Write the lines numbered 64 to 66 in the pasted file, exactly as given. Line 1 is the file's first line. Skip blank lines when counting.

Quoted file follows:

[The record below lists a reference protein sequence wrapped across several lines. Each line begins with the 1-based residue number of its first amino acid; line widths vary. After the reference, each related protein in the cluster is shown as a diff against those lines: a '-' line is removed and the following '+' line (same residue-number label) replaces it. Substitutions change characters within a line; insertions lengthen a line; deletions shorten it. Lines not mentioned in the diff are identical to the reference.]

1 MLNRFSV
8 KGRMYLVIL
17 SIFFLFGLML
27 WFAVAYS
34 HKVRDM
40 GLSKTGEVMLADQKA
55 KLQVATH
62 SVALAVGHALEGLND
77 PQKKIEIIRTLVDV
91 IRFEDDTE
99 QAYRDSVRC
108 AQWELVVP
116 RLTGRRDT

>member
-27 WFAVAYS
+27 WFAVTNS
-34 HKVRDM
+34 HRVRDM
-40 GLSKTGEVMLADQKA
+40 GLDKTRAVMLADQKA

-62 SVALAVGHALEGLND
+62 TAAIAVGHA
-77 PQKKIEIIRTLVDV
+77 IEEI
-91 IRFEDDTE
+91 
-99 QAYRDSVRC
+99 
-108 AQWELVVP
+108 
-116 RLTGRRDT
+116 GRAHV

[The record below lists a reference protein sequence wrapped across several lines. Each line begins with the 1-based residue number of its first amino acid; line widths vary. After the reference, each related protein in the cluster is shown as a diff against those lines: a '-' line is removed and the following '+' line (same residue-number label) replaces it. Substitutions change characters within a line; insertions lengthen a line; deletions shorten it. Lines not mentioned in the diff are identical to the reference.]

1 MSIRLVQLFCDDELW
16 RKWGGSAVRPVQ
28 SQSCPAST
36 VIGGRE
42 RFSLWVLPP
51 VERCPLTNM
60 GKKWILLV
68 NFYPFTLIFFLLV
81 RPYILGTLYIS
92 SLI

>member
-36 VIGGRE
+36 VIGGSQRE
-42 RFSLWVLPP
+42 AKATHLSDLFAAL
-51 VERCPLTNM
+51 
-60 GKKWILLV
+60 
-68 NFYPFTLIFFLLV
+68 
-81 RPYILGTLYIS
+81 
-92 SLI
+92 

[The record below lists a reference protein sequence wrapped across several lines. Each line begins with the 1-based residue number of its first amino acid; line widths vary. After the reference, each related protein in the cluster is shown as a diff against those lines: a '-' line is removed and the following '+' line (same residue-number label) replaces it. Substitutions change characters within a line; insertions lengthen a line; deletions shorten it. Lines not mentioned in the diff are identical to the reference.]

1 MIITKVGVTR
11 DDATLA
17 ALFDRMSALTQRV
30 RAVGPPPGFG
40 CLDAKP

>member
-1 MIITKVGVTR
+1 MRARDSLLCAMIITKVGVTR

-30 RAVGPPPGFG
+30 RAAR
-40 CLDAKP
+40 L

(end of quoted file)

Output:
30 RAVGPPPGFG
40 CLDAKP

>member